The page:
Bonhams presents its Scottsdale Auction at The Westin Kierland Resort & Spa on January 27, opening its sales year with an assortment of enticing automotive offerings. Many of these will appeal to collectors with a penchant for the rare and esoteric. One such example is this roadster from Siata, the once-ascendant automaker whose sports cars are among the most collectible of the so-called “Etceterini” marques from Italy’s past.
Siata is an acronym for Società Italiana Auto Trasformazione Accessori, the Turin-based firm founded in 1926 by Giorgio Ambrosini, and which ceased production in 1970. Much like Abarth, Siata developed its business by manufacturing performance parts for Fiat, gaining greater exposure after World War II as motorsport came back to the fore in Europe and the Americas. As 750 cc-powered race cars grew in displacement, Siata-modified vehicles gained prominence and the attention of stateside racers like Briggs Cunningham and Ernie McAfee. The latter was a Los Angeles–based importer who drove one of the first Siata-enhanced examples in the 1953 Carrera Panamericana race.
Fiat, meanwhile, had developed a 2.0-liter V-8 engine for its luxury sports car, the Otto Vu. While only 49 examples of that model were constructed, there remained additional Fiat V-8 engines that were acquired by Siata to power its new 208S Spider, unveiled in 1952. Only 33 examples were bodied by Carrozzeria Rocca Motta, of Turin, from 1953 to 1955. The car was not only powerful for its day, but supremely beautiful.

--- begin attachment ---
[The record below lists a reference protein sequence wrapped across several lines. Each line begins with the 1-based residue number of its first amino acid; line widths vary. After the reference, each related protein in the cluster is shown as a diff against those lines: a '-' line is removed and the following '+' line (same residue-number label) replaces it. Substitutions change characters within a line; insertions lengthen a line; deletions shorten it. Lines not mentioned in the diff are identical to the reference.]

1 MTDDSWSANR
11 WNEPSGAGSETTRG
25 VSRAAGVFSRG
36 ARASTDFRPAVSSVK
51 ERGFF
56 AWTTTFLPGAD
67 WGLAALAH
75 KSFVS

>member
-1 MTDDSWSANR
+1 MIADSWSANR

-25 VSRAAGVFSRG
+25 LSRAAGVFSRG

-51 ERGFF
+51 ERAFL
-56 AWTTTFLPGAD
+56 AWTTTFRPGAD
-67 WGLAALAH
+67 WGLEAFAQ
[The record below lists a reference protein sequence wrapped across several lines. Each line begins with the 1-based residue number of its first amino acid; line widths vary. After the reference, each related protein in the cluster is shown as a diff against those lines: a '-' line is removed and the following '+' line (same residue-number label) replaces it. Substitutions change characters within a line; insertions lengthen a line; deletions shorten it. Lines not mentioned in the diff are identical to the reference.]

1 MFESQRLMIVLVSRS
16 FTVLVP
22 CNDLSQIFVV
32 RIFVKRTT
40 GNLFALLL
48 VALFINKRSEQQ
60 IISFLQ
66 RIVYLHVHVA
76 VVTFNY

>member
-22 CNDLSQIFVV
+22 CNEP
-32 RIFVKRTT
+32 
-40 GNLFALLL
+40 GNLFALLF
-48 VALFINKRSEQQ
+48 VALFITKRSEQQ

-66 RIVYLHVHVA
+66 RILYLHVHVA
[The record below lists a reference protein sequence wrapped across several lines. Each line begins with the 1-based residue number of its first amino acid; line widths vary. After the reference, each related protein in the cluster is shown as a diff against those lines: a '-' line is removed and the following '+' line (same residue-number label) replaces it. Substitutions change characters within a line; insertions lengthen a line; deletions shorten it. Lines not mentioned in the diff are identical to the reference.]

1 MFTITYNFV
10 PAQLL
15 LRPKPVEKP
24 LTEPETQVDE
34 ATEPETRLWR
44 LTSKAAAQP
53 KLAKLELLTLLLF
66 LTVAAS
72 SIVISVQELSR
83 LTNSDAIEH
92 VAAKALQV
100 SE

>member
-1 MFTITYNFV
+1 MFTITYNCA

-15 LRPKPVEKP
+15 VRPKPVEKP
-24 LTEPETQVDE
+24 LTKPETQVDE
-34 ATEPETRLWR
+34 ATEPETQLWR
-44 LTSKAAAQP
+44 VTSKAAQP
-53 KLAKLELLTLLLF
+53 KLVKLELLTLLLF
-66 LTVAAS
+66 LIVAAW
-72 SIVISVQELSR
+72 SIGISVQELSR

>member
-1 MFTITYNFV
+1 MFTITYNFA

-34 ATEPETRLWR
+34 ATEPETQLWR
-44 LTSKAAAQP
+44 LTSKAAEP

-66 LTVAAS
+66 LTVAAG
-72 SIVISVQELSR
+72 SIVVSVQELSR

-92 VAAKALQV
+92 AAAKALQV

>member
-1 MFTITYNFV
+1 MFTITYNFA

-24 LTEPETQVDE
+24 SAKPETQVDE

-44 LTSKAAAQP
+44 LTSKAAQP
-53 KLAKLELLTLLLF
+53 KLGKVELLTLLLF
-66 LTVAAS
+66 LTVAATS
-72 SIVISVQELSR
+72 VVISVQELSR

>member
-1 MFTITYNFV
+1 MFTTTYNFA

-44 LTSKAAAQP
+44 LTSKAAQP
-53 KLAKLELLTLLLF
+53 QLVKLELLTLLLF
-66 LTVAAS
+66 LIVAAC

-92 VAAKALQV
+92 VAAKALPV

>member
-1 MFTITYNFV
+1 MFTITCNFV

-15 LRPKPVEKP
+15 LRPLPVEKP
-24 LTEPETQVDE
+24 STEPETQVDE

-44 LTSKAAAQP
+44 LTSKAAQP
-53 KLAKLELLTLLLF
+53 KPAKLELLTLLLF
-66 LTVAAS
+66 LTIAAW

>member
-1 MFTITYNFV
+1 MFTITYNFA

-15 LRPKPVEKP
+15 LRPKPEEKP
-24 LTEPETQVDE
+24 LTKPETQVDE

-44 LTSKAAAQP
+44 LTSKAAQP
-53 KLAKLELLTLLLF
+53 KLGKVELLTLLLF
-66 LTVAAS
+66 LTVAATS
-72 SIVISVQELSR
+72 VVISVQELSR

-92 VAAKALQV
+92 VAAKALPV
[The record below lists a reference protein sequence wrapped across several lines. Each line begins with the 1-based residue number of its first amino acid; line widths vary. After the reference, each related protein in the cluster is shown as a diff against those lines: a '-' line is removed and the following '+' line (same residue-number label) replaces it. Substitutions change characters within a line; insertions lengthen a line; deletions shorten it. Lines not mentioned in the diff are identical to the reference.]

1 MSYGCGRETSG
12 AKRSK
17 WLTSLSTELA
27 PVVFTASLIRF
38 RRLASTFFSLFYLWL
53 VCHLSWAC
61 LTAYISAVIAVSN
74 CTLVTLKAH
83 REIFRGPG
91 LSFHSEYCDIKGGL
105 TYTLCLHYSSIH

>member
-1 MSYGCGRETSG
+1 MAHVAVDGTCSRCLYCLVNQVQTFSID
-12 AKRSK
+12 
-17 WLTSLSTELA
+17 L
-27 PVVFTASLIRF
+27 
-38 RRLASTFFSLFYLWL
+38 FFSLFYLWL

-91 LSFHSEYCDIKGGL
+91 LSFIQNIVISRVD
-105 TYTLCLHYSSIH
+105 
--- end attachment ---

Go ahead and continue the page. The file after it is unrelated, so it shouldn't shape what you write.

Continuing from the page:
Designed by Giovanni Michelotti, these perfectly proportioned roadsters defined the iconic look of the era’s rugged sports cars. Equally stunning was the 208 CS, a coupe version of which only 18 were made, 11 bodied by Balbo and seven by Stabilimenti Farina. Topped with twin Weber carburetors and tuned by Siata, Fiat’s 2.0-liter OHV alloy V-8 engine develops more than 125 hp at 6,000 rpm, which is good enough to give the car a top speed of nearly 125 mph.
A four-speed manual gearbox, independent coil suspension, finned alloy drum brakes and an aluminum body all contributed to the model’s competitive personality on road and track. Actor Steve McQueen was one of McAfee’s customers who bought a Siata 208S, which was priced at $4,995 when new (expensive for its day). McQueen called the car his “little Ferrari.”
Based on extant records, chassis No. BS518 was built in 1953 and is number 18 of 33 Motta-bodied cars made. It was sold “new” in 1957 from the backyard of Bill Doheny’s Beverly Hills estate. The oil tycoon and developer was responsible for financing McAfee, and the four-year lapse between the model year and sale year suggests that McAfee may have used the car for racing or promotion, a not-uncommon practice of small-volume marques.
The example’s first owner replaced the original engine, a fate endured by at least 15 cars in period, with a Chevrolet V-8. The 208S on offer subsequently passed through a number of more sympathetic hands, one of whom sourced a correct engine, No. BS078. In 2012, Epifani Restorations in Berkeley, Calif., undertook a comprehensive restoration that was completed in 2015.
This Siata has gone on to receive awards at concours that include Pebble Beach, Villa d’Este, Amelia Island and, most recently, at Pebble Beach again in 2022, where it won first in class. One of the most enduring designs of its era and one of the finest Siata 208S Spiders ever to come to market, it carries a high-end estimate of $1.8 million.
Click here for more photos of this 1953 Siata 208S Spider.